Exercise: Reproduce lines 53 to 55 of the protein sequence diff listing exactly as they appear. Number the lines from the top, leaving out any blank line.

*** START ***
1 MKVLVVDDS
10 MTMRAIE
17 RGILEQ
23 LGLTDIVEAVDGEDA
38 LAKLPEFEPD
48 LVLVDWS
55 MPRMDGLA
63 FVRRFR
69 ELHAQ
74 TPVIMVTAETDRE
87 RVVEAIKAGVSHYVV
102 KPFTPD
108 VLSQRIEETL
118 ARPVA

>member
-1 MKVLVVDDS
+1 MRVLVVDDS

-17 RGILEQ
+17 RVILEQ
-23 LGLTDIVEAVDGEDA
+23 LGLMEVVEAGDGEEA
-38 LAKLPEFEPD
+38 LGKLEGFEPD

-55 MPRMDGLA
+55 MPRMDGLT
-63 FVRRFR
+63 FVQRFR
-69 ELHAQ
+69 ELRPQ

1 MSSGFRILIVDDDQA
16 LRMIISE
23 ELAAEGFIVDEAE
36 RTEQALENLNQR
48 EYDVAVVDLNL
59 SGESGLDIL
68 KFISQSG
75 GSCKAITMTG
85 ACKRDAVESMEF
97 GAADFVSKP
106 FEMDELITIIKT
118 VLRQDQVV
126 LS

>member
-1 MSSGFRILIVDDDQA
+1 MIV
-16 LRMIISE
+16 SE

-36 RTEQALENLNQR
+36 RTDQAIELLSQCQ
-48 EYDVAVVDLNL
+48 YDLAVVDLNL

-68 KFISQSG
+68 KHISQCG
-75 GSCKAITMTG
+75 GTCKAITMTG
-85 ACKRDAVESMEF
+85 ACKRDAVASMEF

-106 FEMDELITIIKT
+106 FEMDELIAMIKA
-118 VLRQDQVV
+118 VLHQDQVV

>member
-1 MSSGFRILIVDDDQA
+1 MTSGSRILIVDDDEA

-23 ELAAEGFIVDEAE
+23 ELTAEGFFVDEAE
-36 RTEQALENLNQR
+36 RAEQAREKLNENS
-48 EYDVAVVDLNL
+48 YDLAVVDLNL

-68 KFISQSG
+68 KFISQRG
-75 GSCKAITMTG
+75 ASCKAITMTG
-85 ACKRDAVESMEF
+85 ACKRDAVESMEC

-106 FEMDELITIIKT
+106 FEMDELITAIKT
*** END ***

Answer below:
+68 KHISQCG
-75 GSCKAITMTG
+75 GTCKAITMTG